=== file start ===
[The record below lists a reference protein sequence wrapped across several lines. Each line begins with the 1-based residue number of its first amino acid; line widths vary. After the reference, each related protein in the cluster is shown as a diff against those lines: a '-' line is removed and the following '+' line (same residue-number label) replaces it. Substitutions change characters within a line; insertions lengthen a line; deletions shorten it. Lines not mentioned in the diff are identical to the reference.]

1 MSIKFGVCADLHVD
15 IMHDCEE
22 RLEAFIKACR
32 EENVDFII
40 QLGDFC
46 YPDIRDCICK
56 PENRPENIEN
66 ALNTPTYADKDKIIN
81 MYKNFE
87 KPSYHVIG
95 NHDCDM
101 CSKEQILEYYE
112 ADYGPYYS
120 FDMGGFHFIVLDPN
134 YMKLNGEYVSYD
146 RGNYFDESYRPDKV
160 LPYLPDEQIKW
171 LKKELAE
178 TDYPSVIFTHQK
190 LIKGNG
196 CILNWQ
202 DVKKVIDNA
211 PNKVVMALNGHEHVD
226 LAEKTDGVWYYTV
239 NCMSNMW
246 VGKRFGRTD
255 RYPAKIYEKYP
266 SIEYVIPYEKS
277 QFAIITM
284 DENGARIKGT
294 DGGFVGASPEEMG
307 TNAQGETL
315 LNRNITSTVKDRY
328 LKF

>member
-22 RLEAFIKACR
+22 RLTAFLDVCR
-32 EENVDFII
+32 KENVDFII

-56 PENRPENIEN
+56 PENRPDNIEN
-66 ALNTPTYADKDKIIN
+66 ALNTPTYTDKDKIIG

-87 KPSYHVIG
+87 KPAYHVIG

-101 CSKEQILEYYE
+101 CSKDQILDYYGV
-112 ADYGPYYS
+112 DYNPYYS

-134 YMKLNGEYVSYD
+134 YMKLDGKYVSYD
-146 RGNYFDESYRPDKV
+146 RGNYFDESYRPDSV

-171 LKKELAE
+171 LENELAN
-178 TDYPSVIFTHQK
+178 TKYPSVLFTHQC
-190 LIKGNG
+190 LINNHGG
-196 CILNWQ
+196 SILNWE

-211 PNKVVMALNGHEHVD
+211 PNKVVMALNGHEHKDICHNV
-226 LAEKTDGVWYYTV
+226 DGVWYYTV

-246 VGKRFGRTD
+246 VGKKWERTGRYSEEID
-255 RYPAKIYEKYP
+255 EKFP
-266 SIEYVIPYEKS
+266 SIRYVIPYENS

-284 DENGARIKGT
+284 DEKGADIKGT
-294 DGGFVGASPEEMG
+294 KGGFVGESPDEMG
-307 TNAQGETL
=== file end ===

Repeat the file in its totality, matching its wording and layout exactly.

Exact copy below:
[The record below lists a reference protein sequence wrapped across several lines. Each line begins with the 1-based residue number of its first amino acid; line widths vary. After the reference, each related protein in the cluster is shown as a diff against those lines: a '-' line is removed and the following '+' line (same residue-number label) replaces it. Substitutions change characters within a line; insertions lengthen a line; deletions shorten it. Lines not mentioned in the diff are identical to the reference.]

1 MSIKFGVCADLHVD
15 IMHDCEE
22 RLEAFIKACR
32 EENVDFII
40 QLGDFC
46 YPDIRDCICK
56 PENRPENIEN
66 ALNTPTYADKDKIIN
81 MYKNFE
87 KPSYHVIG
95 NHDCDM
101 CSKEQILEYYE
112 ADYGPYYS
120 FDMGGFHFIVLDPN
134 YMKLNGEYVSYD
146 RGNYFDESYRPDKV
160 LPYLPDEQIKW
171 LKKELAE
178 TDYPSVIFTHQK
190 LIKGNG
196 CILNWQ
202 DVKKVIDNA
211 PNKVVMALNGHEHVD
226 LAEKTDGVWYYTV
239 NCMSNMW
246 VGKRFGRTD
255 RYPAKIYEKYP
266 SIEYVIPYEKS
277 QFAIITM
284 DENGARIKGT
294 DGGFVGASPEEMG
307 TNAQGETL
315 LNRNITSTVKDRY
328 LKF

>member
-22 RLEAFIKACR
+22 RLTAFLDVCR
-32 EENVDFII
+32 KENVDFII

-56 PENRPENIEN
+56 PENRPDNIEN
-66 ALNTPTYADKDKIIN
+66 ALNTPTYTDKDKIIG

-87 KPSYHVIG
+87 KPAYHVIG

-101 CSKEQILEYYE
+101 CSKDQILDYYGV
-112 ADYGPYYS
+112 DYNPYYS

-134 YMKLNGEYVSYD
+134 YMKLDGKYVSYD
-146 RGNYFDESYRPDKV
+146 RGNYFDESYRPDSV

-171 LKKELAE
+171 LENELAN
-178 TDYPSVIFTHQK
+178 TKYPSVLFTHQC
-190 LIKGNG
+190 LINNHGG
-196 CILNWQ
+196 SILNWE

-211 PNKVVMALNGHEHVD
+211 PNKVVMALNGHEHKDICHNV
-226 LAEKTDGVWYYTV
+226 DGVWYYTV

-246 VGKRFGRTD
+246 VGKKWERTGRYSEEID
-255 RYPAKIYEKYP
+255 EKFP
-266 SIEYVIPYEKS
+266 SIRYVIPYENS

-284 DENGARIKGT
+284 DEKGADIKGT
-294 DGGFVGASPEEMG
+294 KGGFVGESPDEMG
-307 TNAQGETL